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Hackers Harness Microsoft's Kinect For Business and Pleasure

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Microsoft Kinect

Computer motion control has applications well beyond gaming some businesses are starting to exploit in ways that further breaks down the divide between work and play.

Scientific American / Larry Greenmeier

When Microsoft's Kinect for Xbox 360 debuted in November, it offered a revolutionary way to interact with gaming systems, using only bodily motion as the controller. Already a success in the home—Microsoft says it has sold eight million Kinect sensors so far—controllerless computer interfaces could soon move beyond play to help out in the work place, for example, enabling manipulation of digital files using only gestures à la the film Minority Report. Researchers suggest motion controlled computing might one day help make office drudgery as enjoyable as dancing and sports or as relaxing as yoga and tai chi.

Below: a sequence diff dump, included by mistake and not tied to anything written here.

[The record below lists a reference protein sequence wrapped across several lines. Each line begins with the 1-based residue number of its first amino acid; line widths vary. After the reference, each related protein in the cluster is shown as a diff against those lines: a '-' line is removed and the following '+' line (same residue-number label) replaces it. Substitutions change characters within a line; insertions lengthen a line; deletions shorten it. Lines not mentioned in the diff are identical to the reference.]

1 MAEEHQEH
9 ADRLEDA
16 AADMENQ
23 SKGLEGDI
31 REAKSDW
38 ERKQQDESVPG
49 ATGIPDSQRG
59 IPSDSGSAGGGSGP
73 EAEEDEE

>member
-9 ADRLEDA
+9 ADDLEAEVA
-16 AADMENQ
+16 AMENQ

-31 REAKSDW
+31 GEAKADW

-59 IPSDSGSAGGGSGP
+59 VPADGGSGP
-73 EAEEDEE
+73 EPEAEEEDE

Kinect is a motion-sensing Webcamlike add-on for the Xbox 360 game console that uses an infrared scanner to create 3D models of people as they move. This allows people to play games by, for example, moving their arms in a swimming motion, shimmying their bodies or other so-called natural interactions.

The Kinect has quickly drawn the attention not just of gamers but of hackers as well. Programmers developed code to tap into the raw data from the Kinect less than a week after the device came out. In doing so, they have created a thriving community testing the limits of what it could really do, such as helping mobile robots respond to gestural commands and creating interactive public art exhibits...

From Scientific American
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